Culture commentary by Rev. Laurie Brock, equestrian, author, Episcopal priest, and former attorney.
Hands to Work, Hearts to God
Over the Great Fifty Days of Easter, I'll be blogging at 50 Days of Fabulous, an online ministry of Forward Movement. This year, we'll be reading through the New Testament book of The Acts of the Apostles with others using the readings of the Good Book Club. To get a list of the readings, visit the Good Book Club. The posts are for individual use as part of personal devotions and are also suitable for groups - Bible study groups or prayer groups, for example. Each Wednesday or Thursday, we'll share a video or image related to the week's readings that can also be used to further reflection and discussion.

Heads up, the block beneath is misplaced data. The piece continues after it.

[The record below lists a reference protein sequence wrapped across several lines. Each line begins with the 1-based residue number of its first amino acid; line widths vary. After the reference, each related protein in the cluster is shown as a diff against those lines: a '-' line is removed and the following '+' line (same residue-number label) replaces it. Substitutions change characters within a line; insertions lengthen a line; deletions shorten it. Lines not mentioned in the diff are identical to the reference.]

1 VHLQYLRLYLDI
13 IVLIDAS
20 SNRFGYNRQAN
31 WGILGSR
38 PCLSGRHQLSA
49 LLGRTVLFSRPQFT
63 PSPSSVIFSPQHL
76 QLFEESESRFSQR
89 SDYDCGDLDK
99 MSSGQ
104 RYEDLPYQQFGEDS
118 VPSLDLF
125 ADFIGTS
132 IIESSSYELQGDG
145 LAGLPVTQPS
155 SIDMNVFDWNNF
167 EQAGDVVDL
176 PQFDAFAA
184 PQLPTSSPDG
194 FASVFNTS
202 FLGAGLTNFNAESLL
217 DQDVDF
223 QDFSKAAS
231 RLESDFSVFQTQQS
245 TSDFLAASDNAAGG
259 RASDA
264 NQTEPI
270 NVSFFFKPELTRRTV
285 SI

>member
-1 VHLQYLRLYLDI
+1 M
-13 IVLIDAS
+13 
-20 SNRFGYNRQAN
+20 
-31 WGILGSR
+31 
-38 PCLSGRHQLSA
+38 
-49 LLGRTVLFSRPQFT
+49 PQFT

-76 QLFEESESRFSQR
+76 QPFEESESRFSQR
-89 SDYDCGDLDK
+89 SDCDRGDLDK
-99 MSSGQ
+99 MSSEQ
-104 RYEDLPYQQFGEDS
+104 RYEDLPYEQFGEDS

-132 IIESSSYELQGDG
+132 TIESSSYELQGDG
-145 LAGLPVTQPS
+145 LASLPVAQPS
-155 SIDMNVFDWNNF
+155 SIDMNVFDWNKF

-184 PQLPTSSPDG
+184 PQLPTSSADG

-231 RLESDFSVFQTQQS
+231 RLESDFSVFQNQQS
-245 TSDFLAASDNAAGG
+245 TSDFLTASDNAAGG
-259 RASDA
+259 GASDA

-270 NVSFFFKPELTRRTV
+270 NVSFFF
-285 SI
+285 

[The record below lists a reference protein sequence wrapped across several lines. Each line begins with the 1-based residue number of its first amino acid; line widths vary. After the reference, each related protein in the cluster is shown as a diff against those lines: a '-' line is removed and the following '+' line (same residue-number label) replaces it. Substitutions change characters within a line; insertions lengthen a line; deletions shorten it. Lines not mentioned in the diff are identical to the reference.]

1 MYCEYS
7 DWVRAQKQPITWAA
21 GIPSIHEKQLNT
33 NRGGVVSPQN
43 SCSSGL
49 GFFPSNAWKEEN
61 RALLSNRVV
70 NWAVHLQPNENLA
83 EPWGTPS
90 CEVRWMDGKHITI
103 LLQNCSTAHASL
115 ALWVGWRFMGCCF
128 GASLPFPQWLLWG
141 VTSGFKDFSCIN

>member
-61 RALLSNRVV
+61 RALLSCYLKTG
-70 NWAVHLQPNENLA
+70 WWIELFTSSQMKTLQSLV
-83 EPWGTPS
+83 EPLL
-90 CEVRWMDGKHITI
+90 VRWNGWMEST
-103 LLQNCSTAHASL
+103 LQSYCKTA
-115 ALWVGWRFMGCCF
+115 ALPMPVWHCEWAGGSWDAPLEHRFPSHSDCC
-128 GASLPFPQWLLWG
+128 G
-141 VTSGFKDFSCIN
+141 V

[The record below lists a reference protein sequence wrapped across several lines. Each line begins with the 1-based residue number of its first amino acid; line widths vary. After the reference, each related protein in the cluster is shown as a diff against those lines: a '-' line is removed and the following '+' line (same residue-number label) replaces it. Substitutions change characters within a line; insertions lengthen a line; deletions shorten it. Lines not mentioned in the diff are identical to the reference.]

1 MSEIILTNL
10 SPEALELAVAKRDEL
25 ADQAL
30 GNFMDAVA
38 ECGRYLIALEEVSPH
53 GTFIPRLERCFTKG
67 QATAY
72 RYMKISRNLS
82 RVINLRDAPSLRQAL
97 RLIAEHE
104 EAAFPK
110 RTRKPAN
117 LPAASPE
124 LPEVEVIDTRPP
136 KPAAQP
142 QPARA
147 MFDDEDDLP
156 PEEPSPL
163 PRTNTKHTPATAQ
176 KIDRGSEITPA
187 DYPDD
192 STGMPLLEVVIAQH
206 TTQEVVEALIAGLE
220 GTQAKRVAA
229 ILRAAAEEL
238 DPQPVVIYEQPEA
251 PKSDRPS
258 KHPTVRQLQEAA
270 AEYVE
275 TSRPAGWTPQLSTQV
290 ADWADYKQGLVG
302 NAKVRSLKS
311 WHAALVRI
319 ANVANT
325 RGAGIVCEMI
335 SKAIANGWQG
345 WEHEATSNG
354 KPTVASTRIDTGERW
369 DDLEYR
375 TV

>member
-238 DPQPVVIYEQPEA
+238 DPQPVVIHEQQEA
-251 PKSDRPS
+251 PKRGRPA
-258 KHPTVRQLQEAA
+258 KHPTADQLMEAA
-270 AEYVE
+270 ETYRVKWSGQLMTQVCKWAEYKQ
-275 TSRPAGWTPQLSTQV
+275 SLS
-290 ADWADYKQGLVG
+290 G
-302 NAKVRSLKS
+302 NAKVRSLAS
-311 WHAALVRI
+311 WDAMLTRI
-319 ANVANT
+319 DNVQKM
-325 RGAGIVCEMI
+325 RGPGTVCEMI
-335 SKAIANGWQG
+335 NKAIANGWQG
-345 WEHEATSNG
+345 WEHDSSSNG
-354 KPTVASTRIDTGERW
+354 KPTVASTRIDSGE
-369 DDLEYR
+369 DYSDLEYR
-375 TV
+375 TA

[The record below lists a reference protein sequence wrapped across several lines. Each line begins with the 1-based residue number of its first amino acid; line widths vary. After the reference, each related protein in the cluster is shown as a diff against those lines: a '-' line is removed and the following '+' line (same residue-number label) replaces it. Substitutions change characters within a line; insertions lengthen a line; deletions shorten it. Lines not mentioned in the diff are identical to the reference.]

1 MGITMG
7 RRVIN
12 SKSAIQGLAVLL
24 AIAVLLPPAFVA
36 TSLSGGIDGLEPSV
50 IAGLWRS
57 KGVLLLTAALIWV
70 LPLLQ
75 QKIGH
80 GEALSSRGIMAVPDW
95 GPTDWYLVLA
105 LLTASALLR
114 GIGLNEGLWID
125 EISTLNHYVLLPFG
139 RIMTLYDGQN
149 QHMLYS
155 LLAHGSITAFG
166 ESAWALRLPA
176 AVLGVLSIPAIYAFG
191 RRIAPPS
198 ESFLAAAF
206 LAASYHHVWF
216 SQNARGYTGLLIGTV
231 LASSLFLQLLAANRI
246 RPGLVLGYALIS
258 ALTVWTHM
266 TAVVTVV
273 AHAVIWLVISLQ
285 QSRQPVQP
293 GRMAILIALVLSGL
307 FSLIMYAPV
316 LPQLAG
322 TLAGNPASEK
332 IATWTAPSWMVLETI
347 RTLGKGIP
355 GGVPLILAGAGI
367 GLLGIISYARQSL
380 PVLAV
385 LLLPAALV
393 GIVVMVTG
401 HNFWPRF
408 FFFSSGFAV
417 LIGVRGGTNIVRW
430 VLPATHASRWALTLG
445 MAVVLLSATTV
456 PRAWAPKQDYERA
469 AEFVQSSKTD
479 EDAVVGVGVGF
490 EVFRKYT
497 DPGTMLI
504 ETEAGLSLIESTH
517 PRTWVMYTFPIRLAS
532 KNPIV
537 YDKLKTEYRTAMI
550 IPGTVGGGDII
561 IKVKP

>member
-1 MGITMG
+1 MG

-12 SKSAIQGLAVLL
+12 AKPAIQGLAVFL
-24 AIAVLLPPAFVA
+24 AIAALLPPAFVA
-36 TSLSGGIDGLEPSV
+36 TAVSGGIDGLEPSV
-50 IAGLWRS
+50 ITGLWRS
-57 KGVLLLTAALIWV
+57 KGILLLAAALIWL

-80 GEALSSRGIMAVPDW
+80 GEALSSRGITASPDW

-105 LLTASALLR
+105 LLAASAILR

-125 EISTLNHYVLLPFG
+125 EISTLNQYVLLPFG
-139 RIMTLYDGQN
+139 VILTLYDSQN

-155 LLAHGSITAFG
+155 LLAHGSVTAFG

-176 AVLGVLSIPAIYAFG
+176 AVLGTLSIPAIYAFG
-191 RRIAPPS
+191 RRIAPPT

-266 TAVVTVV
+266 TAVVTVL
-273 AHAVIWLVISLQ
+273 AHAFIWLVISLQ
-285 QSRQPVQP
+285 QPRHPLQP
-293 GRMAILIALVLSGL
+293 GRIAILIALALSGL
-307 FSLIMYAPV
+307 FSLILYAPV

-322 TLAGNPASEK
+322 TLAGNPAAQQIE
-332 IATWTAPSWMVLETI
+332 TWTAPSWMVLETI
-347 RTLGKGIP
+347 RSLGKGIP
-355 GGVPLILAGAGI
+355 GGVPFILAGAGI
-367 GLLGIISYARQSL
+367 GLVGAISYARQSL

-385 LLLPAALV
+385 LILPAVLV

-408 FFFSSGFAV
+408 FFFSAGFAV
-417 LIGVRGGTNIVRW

You can go to 50days.org and sign up to receive the posts each week.
Today's post at 50days.org
We get a glimpse of the common life of the early Christians regarding property in this week’s reading of Acts. We read, “…and no one claimed private ownership of any possessions, but everything they owned was held in common.” The consequence of this community ownership is found a few verses later – that there was not a needy person among them.
One of the most well-presevered Shaker settlements in America, Pleasant Hill, is not far from my home. From 1805 to 1910, the third largest Shaker community resided on thousands of acres in Kentucky. At Pleasant Hill, dozens of buildings, including Shaker residences, the worship space, and Shaker workplaces, have been beautifully preserved and are opened for modern-day pilgrims to wander and rest.
To read the rest of this post, click here to visit 50 Days of Fabulous.